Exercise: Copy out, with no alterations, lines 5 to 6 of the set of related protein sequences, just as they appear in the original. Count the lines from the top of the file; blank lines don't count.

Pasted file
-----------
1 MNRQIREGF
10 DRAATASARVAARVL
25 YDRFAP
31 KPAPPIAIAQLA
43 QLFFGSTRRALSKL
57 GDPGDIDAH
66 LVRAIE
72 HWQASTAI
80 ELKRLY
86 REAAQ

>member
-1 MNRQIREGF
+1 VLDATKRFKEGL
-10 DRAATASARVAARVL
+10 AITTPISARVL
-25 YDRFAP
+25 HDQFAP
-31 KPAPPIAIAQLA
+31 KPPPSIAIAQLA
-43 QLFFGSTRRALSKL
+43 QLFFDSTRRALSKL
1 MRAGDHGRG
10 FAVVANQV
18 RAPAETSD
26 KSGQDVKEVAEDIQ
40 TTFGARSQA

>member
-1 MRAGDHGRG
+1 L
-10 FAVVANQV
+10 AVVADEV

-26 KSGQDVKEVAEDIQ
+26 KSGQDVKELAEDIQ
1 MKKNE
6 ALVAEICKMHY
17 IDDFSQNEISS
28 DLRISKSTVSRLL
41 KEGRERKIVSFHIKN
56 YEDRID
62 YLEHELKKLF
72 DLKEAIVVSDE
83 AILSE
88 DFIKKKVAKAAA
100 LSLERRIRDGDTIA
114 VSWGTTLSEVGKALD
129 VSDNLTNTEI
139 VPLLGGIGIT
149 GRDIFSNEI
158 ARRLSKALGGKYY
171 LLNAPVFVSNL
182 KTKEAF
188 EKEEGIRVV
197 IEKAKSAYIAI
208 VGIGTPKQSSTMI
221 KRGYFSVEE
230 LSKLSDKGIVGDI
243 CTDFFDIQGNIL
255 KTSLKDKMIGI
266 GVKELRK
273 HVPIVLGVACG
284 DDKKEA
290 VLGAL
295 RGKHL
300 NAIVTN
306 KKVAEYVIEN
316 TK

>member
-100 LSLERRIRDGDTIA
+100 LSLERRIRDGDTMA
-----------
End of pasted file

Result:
43 QLFFGSTRRALSKL
57 GDPGDIDAH